"To talk about something" in French is parler de quelque chose. Students learn to replace de phrases with ce dont, so "what you're talking about" is ce dont tu parles. It would be logical to assume that the verbs "to read" (lire) and "to write" (écrire) work the same way as "to talk" (parler), but in fact, they don't: you cannot say "lire de quelque chose" or "écrire de quelque chose" in French. Instead, "to read about something" is lire quelque chose sur X. For example, "I
To be sure, the French translation of the English word "normal" is normal -- but the situation is more complicated than it looks. French speakers also use normal to mean "natural" or "the way things should be" or "what you would expect." Consider these examples: C'est normal qu'il soit fâché ! It's not surprising that he's angry. It stands to reason that he's angry. You would expect him to be angry. Il n'est pas rentré. Ce n'est pas normal ! He hasn't come home. Something mus
The first thing to note when you translate a prospectus from French to English is that it is bound to include boilerplate from United States law that has been translated into French. It's your job to translate it back into English correctly. For example: la Règle S de la Loi de 1933 In English this is "Regulation S under the 1933 Act" but if you don't recognize this as a standard phrase in U.S. law, you could make quite a few mistakes: You could mistranslate règle as "rule" w
The general rule in French is that you express "from" or "of" a feminine country using de without the definite article la: revenir de Russie - to come back from Russia importé de Thaïlande - imported from Thailand du fromage de Hollande - cheese from Holland (= Dutch cheese) le gouvernement de Norvège - the government of Norway (= the Norwegian gov't) le plus long pont d'Europe - the longest bridge in Europe la reine d'Angleterre - the Queen of England l'histoire de France -
Here's a logo from Quebec that is bound to confuse a reader from France. Why? Because it shows the wrong animal! The word toutou in France means "puppy dog." For example, the French news magazine L'Express reported on a new "dog wash" (similar to a "car wash") in France: Fini, les poils de chien dans la baignoire. Les toutous ont désormais leur station de lavage en libre-service. This passage would presumably strike a French Canadian as strange, because as the Quebec logo cl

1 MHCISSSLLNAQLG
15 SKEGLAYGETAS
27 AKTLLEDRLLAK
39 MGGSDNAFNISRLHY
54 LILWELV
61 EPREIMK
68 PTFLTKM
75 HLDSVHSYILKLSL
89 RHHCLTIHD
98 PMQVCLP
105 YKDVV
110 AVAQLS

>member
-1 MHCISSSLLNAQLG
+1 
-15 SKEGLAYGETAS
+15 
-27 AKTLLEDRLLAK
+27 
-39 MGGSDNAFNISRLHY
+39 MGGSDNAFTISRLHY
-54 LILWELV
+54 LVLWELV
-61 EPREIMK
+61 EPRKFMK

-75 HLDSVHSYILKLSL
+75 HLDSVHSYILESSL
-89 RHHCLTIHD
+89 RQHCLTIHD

Annoncer is one of those verbs whose meaning is so apparent that teachers expect to you to recognize it when you see it. Obviously it means "to announce"! But when annoncer is reflexive (s'annoncer) it takes some thought to translate it properly into English (something "announces itself" won't work). Consider these examples: La journée s'annonce difficile. It looks like it's going to be a hard day. Le temps s'annonce beau. The weather promises to be nice. La moisson s'annonce
They teach you that ici is "here" and là is "there." Voici means "here is" and voilà is "there is." That is true, as far as it goes. But là and voilà can be used in ways in French where "there" or "there is" won't work in English. Notice how French uses être là. These sentences have to be completely recast in English: Le fait est là. That's the fact of the matter. Les choses en sont là. That's how things stand. Les faits sont là. The facts speak for themselves. Tout le pari
Every first-year French student learns the forms "ne...pas" (not) and "ne...que" (only). But when both structures appear together, English speakers sometimes get confused. Consider these examples: Il ne fait que travailler. All he does is work. Il ne fait pas que travailler. He doesn't just work. Work isn't the only thing he does. Il n'y a que l'argent dans la vie. Money is all there is in life. Il n' y a pas que l'argent dans la vie. Money isn't all there is in life.